If you consider bug #1 as very important as I do, then consider if the first perceptions of a new user are also very important. One of the most confusing things about Unity at the moment is finding minimised windows when there are more than one from any particular application. I'm not talking about children using a computer for the first time, I'm talking about professional non-IT people who have been using a computer (usually Windows or similar) all their working lives and are used to having several documents open and only one click away. While clicking on the launcher icon will bring focus to a single minimised application, the next thing a new user will look for is how to select between more than one instance of the same application. Since there is no mouse method to easily do this, intuition goes out the window (pun not intended but gratefully received) and confusion results.

As I said, keyboard shortcuts are great, but users will come to use and rely on them once they've mastered the GUI and feel comfortable. Expecting them to find them from the get-go and still feel comfortable with the user interface seems to be backwards thinking.

As far as "any type of interface" being cumbersome to use, I have to disagree strongly. On this machine right now I have eight applications open on this workspace alone. There's a system monitor, this browser, two tax invoices, two images in edit, and two nautilus windows: all of these are only one click away. Other workspaces with Xchat and Transmission are likewise just one click away. Things get cumbersome under Unity, because (1)the presence of minimised windows is not obvious at all times and (2) they are more than a click away, and (3) for new users the method is not obvious or intuitive.

What is this marvelous interface I have? You've probably guessed it's non other than the rather dated looking Gnome 2 on 10.04 LTS. Don't get me wrong: it's obvious that Unity is the way forward, but it's currently lacking things that make some operations simple and intuitive and which we now take for granted in Classic Gnome. My bug report is not an attack on Unity (though I would understand if I've hit a raw nerve) but a wish for it to become something more than it is currently.

To respond to your suggestion to use applications with tabs: I see your point but there's two very important caveats: Many of the applications that are installed as standard with the LiveCD (and are available for Ubuntu) do not use tabbing for multiple data files. The only one I have open at the moment with this facility is the browser - tabbed browsing is indeed a gift. I need two separate file browsers open because Nautilus with split windows just doesn't have the screen real estate to display the d...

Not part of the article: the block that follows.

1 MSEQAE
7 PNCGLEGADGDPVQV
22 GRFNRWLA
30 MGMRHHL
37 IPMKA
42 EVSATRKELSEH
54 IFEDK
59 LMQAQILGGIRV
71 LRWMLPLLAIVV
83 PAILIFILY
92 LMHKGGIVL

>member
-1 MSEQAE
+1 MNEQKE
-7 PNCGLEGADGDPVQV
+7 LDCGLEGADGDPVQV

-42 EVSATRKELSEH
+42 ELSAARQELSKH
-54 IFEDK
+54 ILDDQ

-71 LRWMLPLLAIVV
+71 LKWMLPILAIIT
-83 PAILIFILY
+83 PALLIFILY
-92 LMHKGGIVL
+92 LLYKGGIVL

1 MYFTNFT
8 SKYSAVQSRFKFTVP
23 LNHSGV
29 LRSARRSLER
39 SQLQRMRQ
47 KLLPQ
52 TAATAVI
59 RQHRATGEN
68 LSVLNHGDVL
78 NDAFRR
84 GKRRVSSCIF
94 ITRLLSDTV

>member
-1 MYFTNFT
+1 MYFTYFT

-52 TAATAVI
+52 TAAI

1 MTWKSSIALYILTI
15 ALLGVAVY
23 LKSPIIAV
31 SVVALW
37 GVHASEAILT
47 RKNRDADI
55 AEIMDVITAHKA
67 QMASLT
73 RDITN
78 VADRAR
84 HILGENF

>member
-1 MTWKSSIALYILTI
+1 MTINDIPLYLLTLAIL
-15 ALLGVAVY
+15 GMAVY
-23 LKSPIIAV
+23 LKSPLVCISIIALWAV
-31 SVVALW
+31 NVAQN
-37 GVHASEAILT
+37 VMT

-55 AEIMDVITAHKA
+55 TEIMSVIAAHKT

bowser (bwbernard-wong1) wrote :

I would just like to say that I agree with Chris.

Since Unity is ostensibly designed to attract new users, I think the experience of new user (rather than Ubuntu veterans) should be paramount in this discussion. It is not uncommon even for relatively inexperienced computer users to say, open a bunch of documents or pdf files. If the instances are minimized, it is natural for the user to reach for the Unity bar and attempt to open an instance. In Windows 7 if you hover the mouse above the application's icon window preview will show all the instances in thumb nails and the user would simply have to choose and click one. In the Cairo dock each instance has a separate icon, it may not be very eficient but it is easy enough to use.

In Unity there is no way to choose instances of minimized instances of program with simple point and click. Just no way!

 When you click on the icon all instances will be unminized. That is rather unsophisticated for a launcher. Yes, alt+tab and <super> + w + ` (not work in Natty) works fine if you already know the hot keys but it is neither obvious nor intuitive. Remember the rationale for Unity is to reach for new users and Mark Shuttleworth's ambition of reaching 200 million users. I suspect most of those new users wouldn't be keyboard jockeys and probably wouldn't be too interested in learning a whole bunch of rather arcane and arbitrary key combos to do simple task because Unity's design has focused so much on the keyboard and neglect simple point and click use cases.